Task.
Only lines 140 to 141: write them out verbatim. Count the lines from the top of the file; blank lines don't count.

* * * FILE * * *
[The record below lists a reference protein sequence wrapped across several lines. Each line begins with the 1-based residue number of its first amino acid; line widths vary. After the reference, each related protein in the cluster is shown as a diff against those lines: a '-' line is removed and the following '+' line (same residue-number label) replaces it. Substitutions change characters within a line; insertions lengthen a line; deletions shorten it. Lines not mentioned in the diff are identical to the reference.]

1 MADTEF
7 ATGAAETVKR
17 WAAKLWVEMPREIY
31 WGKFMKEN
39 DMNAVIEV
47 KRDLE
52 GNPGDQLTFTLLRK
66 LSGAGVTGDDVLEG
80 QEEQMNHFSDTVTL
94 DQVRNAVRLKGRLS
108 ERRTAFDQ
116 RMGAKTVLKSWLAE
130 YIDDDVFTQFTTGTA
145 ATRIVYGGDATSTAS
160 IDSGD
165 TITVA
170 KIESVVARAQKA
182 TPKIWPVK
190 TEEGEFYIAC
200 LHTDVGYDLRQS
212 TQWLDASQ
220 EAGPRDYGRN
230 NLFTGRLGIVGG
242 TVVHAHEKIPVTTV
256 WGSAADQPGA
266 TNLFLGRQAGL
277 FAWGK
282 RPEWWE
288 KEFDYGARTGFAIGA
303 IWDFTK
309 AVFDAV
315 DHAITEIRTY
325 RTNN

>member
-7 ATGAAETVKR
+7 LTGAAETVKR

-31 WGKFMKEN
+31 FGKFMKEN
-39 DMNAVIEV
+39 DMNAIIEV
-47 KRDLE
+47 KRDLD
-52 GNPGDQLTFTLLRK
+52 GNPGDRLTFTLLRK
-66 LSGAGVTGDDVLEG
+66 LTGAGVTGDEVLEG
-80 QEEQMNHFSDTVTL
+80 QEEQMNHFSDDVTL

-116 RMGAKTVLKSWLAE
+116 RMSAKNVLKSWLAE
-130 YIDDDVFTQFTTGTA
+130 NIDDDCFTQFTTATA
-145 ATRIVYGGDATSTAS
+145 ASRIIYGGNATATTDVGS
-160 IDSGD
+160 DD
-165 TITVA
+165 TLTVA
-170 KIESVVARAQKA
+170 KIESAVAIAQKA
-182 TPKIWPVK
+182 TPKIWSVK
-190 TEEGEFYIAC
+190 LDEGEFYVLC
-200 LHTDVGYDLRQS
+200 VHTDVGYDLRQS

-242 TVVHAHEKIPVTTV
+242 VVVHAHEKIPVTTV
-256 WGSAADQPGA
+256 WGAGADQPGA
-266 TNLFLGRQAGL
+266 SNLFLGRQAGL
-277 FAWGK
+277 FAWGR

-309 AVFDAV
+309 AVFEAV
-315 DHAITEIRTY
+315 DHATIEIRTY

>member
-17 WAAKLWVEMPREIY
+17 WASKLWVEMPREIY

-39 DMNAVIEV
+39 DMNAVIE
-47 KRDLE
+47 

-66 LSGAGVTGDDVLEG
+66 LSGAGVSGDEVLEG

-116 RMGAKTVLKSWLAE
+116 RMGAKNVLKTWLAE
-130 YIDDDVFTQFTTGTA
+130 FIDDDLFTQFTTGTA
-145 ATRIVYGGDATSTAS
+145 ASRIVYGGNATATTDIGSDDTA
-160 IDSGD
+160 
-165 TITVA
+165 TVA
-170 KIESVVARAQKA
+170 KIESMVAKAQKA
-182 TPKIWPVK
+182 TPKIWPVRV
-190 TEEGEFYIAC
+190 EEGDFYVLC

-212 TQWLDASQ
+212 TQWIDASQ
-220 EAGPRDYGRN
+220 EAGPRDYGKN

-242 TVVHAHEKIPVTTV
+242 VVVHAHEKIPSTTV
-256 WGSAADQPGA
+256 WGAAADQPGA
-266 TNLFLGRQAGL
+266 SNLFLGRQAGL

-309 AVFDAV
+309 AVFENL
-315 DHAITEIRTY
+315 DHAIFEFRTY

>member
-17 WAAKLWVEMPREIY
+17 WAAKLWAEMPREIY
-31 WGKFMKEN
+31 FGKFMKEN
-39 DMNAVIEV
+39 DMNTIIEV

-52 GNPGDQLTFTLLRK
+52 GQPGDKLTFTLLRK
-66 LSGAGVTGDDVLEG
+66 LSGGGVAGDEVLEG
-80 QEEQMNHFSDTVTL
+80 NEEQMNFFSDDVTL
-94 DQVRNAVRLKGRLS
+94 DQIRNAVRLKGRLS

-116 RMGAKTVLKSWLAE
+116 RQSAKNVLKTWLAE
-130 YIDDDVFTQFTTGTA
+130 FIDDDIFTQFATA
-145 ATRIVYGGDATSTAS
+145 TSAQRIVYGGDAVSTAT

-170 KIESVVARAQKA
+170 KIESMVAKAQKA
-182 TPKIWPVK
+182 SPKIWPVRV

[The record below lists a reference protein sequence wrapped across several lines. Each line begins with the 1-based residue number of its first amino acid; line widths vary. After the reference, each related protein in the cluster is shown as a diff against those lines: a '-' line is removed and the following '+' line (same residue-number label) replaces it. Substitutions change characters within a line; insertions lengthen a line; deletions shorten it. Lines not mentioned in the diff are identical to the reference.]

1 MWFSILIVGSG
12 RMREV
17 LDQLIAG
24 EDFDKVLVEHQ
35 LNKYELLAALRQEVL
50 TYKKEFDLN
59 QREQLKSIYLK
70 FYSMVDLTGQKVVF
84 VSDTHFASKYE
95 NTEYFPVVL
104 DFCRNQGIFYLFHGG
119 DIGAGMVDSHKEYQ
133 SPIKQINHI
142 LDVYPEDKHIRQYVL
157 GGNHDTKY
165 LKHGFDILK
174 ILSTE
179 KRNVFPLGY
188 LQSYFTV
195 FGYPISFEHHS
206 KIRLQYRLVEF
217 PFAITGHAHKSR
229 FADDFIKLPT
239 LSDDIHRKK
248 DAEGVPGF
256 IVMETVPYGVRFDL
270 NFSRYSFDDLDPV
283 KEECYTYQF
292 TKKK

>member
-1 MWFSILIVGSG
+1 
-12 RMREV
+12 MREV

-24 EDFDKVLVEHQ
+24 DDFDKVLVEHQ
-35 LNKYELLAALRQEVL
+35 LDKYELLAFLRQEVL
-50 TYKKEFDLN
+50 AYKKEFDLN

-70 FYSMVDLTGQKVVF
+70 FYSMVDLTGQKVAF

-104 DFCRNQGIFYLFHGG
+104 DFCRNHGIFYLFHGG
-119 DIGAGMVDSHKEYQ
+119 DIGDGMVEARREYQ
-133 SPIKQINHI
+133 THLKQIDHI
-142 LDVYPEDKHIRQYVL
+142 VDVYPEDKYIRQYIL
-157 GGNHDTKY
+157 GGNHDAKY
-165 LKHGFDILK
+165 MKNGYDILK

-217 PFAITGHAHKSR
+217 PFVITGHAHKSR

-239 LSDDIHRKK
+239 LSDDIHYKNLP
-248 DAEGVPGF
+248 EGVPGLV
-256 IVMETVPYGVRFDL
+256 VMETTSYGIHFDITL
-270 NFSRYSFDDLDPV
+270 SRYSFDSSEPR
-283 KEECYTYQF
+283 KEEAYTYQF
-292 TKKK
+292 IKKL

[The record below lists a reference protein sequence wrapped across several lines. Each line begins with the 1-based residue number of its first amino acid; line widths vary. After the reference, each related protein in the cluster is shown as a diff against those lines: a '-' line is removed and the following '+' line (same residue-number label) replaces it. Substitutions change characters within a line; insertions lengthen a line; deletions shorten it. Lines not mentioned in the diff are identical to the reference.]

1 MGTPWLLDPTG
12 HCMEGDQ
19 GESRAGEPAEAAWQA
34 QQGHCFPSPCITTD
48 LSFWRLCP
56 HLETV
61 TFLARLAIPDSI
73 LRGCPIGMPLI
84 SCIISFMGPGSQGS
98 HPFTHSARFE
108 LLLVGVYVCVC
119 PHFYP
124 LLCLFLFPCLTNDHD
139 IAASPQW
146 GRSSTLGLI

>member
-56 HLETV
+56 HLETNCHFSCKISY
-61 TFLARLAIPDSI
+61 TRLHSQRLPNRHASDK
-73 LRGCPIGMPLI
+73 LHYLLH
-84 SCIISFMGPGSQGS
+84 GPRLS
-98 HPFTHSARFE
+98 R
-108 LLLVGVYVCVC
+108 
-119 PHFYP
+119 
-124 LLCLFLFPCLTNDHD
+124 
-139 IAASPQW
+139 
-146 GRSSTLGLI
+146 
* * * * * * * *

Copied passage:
-170 KIESVVARAQKA
+170 KIESMVAKAQKA